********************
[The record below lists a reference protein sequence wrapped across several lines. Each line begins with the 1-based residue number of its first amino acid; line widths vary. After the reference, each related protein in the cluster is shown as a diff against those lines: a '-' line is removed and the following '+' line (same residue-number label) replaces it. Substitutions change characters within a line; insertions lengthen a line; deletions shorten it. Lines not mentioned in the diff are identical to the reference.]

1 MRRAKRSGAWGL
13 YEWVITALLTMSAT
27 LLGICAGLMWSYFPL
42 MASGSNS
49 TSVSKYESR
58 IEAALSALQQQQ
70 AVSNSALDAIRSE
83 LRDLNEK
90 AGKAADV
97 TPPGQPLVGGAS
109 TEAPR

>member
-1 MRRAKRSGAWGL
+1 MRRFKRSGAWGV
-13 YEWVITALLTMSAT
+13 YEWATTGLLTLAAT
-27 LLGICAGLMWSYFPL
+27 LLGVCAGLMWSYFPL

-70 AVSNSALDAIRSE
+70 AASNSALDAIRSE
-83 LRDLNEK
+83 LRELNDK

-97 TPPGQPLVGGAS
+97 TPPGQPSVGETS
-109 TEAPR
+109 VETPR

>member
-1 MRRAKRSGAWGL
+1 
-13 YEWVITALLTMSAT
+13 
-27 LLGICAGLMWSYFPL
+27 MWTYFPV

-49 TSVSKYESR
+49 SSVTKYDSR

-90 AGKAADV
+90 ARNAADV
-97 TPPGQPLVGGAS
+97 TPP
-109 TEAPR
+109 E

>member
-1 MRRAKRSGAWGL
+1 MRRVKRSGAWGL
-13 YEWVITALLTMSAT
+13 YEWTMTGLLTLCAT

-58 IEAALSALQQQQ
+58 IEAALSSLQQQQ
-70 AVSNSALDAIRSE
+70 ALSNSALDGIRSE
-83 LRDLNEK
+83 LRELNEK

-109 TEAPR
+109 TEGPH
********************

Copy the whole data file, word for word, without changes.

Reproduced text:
[The record below lists a reference protein sequence wrapped across several lines. Each line begins with the 1-based residue number of its first amino acid; line widths vary. After the reference, each related protein in the cluster is shown as a diff against those lines: a '-' line is removed and the following '+' line (same residue-number label) replaces it. Substitutions change characters within a line; insertions lengthen a line; deletions shorten it. Lines not mentioned in the diff are identical to the reference.]

1 MRRAKRSGAWGL
13 YEWVITALLTMSAT
27 LLGICAGLMWSYFPL
42 MASGSNS
49 TSVSKYESR
58 IEAALSALQQQQ
70 AVSNSALDAIRSE
83 LRDLNEK
90 AGKAADV
97 TPPGQPLVGGAS
109 TEAPR

>member
-1 MRRAKRSGAWGL
+1 MRRFKRSGAWGV
-13 YEWVITALLTMSAT
+13 YEWATTGLLTLAAT
-27 LLGICAGLMWSYFPL
+27 LLGVCAGLMWSYFPL

-70 AVSNSALDAIRSE
+70 AASNSALDAIRSE
-83 LRDLNEK
+83 LRELNDK

-97 TPPGQPLVGGAS
+97 TPPGQPSVGETS
-109 TEAPR
+109 VETPR

>member
-1 MRRAKRSGAWGL
+1 
-13 YEWVITALLTMSAT
+13 
-27 LLGICAGLMWSYFPL
+27 MWTYFPV

-49 TSVSKYESR
+49 SSVTKYDSR

-90 AGKAADV
+90 ARNAADV
-97 TPPGQPLVGGAS
+97 TPP
-109 TEAPR
+109 E

>member
-1 MRRAKRSGAWGL
+1 MRRVKRSGAWGL
-13 YEWVITALLTMSAT
+13 YEWTMTGLLTLCAT

-58 IEAALSALQQQQ
+58 IEAALSSLQQQQ
-70 AVSNSALDAIRSE
+70 ALSNSALDGIRSE
-83 LRDLNEK
+83 LRELNEK

-109 TEAPR
+109 TEGPH